The Sword Blade company also branched out into providing mortgages for other would be purchasers of Irish land, accepting cash deposits and issuing its own notes. This came to the attention of the Bank of England, who advised the treasury that their own monopoly to act as a bank was being infringed. The treasury took no action. In part, the government recognised that it had a good deal it did not wish to spoil. There was also a legal complication, that the Bank act protected it against any other company being set up by act of parliament to operate as a bank. In the case of the sword company charter, although the steps to enact its charter had been commenced, they had never actually been completed in parliament.

The Bank of England charter was due to expire in 1710, and they were concerned to arrange its renewal. Others, however, continued to lobby parliament not to do so, and a new syndicate had formed, offering to take on funding of the latest loan required by government. The Bank responded by dropping its interest rate to underbid the competition, and succeeded in renewing its charter until 1732, with more strictly drawn terms to prevent others operating as banks.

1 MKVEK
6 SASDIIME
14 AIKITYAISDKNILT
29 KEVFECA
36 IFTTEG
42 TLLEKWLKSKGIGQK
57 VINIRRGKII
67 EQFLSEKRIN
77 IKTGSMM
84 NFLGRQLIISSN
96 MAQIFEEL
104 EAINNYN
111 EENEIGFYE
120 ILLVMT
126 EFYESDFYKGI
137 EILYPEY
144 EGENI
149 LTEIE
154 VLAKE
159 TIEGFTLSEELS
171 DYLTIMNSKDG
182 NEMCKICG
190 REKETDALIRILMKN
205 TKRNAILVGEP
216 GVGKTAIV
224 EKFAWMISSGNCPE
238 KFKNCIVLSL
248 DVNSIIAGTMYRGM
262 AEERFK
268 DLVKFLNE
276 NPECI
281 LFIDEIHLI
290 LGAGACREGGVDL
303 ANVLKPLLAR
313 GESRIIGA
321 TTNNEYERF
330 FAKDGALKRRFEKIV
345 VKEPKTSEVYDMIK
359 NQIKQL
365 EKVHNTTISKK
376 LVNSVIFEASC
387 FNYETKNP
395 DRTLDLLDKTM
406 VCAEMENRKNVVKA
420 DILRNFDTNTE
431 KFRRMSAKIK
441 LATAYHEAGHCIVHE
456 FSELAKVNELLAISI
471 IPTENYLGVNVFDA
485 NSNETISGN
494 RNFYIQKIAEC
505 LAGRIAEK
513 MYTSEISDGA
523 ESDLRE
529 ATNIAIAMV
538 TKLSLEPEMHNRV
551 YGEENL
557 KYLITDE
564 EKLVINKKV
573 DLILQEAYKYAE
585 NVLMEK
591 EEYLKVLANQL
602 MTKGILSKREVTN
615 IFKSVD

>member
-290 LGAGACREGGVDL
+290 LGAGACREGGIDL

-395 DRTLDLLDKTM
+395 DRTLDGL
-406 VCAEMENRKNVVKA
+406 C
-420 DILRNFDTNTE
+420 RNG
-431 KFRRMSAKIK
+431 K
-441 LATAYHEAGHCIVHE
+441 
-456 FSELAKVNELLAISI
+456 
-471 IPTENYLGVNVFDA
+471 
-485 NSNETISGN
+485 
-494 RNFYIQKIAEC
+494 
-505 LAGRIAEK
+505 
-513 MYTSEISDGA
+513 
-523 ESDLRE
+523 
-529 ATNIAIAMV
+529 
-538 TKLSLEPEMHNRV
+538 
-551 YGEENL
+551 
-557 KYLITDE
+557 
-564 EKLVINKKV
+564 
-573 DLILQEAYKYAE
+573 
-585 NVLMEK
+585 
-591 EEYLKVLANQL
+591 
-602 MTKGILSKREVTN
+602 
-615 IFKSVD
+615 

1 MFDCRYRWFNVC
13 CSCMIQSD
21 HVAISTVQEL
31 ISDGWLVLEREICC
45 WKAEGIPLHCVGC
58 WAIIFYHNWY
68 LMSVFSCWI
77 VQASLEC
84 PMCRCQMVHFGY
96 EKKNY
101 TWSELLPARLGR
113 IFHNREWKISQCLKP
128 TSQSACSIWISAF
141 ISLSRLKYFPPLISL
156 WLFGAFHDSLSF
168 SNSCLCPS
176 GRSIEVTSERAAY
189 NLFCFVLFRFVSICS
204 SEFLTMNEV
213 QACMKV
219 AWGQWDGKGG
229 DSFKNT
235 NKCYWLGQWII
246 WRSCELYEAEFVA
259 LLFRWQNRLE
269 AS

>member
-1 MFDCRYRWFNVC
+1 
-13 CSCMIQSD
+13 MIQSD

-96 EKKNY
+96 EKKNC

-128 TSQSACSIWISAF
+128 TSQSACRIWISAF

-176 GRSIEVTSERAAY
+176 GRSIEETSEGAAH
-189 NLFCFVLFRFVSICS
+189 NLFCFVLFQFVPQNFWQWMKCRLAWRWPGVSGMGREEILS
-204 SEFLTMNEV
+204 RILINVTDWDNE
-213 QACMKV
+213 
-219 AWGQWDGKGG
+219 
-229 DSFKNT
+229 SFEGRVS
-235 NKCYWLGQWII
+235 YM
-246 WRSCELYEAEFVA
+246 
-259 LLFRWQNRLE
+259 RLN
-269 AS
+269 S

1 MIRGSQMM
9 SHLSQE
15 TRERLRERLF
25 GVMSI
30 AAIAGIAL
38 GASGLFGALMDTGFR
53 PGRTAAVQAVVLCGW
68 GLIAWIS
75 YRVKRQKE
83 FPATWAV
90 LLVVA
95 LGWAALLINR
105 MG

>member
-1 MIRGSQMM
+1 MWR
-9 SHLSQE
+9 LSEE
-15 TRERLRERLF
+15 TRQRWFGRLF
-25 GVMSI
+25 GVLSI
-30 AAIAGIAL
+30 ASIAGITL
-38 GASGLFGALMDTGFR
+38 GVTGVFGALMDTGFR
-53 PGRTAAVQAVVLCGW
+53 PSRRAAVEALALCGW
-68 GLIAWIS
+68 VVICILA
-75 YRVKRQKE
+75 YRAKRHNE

Further complications faced the Sword Blade company, as title to land in Ireland began to be disputed by relatives of dispossessed Jacobites and others claiming to have bought from the initial beneficiaries of the first cancelled land distribution. The matter was settled by an act of parliament in 1708 setting a time limit on further claims, but by then the company stock had fallen to £55 per nominal £100 issued. As some consolation, pressure was also mounting on the Bank of England from an increasingly distressed government seeking new ways to raise money."Unquote.

In Conclusion It would seem that the situation on Hollow Ground Swords ... The Colichemarde type was in fact a ruse gone viral... The swords were probably never manufactured in England at all although some finishing processes are plausible. The whole idea was to manipulate the licence for greater private gain in supplanting the bank of England in South Sea Bubble operations which would have included such distasteful but highly profitable business as slavery. Shotley Bridge would have been advised to go along with the story since these power brokers in the City held powerful sway in the administration of immigration from Europe of specialists, sword workers and other customs avoidance matters perhaps such as sword blades from Germany? And getting people out of jail!! Mohll?